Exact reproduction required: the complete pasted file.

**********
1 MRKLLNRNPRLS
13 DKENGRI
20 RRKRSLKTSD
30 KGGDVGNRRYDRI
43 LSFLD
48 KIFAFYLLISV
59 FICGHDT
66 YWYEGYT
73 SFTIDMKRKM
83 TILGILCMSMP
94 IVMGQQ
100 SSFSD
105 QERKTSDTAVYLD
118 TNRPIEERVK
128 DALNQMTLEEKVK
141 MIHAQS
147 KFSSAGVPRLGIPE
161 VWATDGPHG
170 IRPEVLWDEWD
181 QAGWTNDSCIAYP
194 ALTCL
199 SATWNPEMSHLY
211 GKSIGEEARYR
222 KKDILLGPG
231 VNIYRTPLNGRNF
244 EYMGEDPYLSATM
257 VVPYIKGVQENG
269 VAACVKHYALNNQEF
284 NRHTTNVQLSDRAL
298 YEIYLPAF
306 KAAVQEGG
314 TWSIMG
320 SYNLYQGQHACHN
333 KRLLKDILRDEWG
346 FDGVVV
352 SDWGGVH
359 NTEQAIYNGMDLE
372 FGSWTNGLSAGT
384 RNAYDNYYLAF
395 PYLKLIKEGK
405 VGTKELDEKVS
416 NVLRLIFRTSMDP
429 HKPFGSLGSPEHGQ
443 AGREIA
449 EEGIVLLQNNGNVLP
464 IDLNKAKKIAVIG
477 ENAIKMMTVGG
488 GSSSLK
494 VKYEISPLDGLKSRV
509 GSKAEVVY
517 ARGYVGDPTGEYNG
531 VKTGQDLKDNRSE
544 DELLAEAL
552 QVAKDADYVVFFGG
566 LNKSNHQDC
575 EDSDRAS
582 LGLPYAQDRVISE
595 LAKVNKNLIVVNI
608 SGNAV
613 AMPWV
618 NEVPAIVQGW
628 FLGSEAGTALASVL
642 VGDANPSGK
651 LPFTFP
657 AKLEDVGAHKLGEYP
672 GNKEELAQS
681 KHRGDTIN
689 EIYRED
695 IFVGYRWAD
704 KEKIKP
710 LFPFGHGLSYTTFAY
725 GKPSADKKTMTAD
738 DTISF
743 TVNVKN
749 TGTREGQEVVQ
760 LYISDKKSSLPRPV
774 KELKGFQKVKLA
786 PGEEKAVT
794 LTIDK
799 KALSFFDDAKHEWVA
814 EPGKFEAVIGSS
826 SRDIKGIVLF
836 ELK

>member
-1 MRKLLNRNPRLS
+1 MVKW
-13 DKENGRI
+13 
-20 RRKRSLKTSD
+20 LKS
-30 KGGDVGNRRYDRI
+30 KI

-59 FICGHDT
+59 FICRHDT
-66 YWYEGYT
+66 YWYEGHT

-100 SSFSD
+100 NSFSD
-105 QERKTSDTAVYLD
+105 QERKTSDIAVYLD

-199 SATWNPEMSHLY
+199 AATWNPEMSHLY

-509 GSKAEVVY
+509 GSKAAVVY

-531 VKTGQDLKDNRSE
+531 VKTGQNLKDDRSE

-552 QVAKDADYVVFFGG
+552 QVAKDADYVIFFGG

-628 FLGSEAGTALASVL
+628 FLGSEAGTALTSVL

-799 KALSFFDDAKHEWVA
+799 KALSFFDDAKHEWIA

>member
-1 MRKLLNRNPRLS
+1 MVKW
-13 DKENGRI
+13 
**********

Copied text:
1 MRKLLNRNPRLS
13 DKENGRI
20 RRKRSLKTSD
30 KGGDVGNRRYDRI
43 LSFLD
48 KIFAFYLLISV
59 FICGHDT
66 YWYEGYT
73 SFTIDMKRKM
83 TILGILCMSMP
94 IVMGQQ
100 SSFSD
105 QERKTSDTAVYLD
118 TNRPIEERVK
128 DALNQMTLEEKVK
141 MIHAQS
147 KFSSAGVPRLGIPE
161 VWATDGPHG
170 IRPEVLWDEWD
181 QAGWTNDSCIAYP
194 ALTCL
199 SATWNPEMSHLY
211 GKSIGEEARYR
222 KKDILLGPG
231 VNIYRTPLNGRNF
244 EYMGEDPYLSATM
257 VVPYIKGVQENG
269 VAACVKHYALNNQEF
284 NRHTTNVQLSDRAL
298 YEIYLPAF
306 KAAVQEGG
314 TWSIMG
320 SYNLYQGQHACHN
333 KRLLKDILRDEWG
346 FDGVVV
352 SDWGGVH
359 NTEQAIYNGMDLE
372 FGSWTNGLSAGT
384 RNAYDNYYLAF
395 PYLKLIKEGK
405 VGTKELDEKVS
416 NVLRLIFRTSMDP
429 HKPFGSLGSPEHGQ
443 AGREIA
449 EEGIVLLQNNGNVLP
464 IDLNKAKKIAVIG
477 ENAIKMMTVGG
488 GSSSLK
494 VKYEISPLDGLKSRV
509 GSKAEVVY
517 ARGYVGDPTGEYNG
531 VKTGQDLKDNRSE
544 DELLAEAL
552 QVAKDADYVVFFGG
566 LNKSNHQDC
575 EDSDRAS
582 LGLPYAQDRVISE
595 LAKVNKNLIVVNI
608 SGNAV
613 AMPWV
618 NEVPAIVQGW
628 FLGSEAGTALASVL
642 VGDANPSGK
651 LPFTFP
657 AKLEDVGAHKLGEYP
672 GNKEELAQS
681 KHRGDTIN
689 EIYRED
695 IFVGYRWAD
704 KEKIKP
710 LFPFGHGLSYTTFAY
725 GKPSADKKTMTAD
738 DTISF
743 TVNVKN
749 TGTREGQEVVQ
760 LYISDKKSSLPRPV
774 KELKGFQKVKLA
786 PGEEKAVT
794 LTIDK
799 KALSFFDDAKHEWVA
814 EPGKFEAVIGSS
826 SRDIKGIVLF
836 ELK

>member
-1 MRKLLNRNPRLS
+1 MVKW
-13 DKENGRI
+13 
-20 RRKRSLKTSD
+20 LKS
-30 KGGDVGNRRYDRI
+30 KI

-59 FICGHDT
+59 FICRHDT
-66 YWYEGYT
+66 YWYEGHT

-100 SSFSD
+100 NSFSD
-105 QERKTSDTAVYLD
+105 QERKTSDIAVYLD

-199 SATWNPEMSHLY
+199 AATWNPEMSHLY

-509 GSKAEVVY
+509 GSKAAVVY

-531 VKTGQDLKDNRSE
+531 VKTGQNLKDDRSE

-552 QVAKDADYVVFFGG
+552 QVAKDADYVIFFGG

-628 FLGSEAGTALASVL
+628 FLGSEAGTALTSVL

-799 KALSFFDDAKHEWVA
+799 KALSFFDDAKHEWIA

>member
-1 MRKLLNRNPRLS
+1 MVKW
-13 DKENGRI
+13 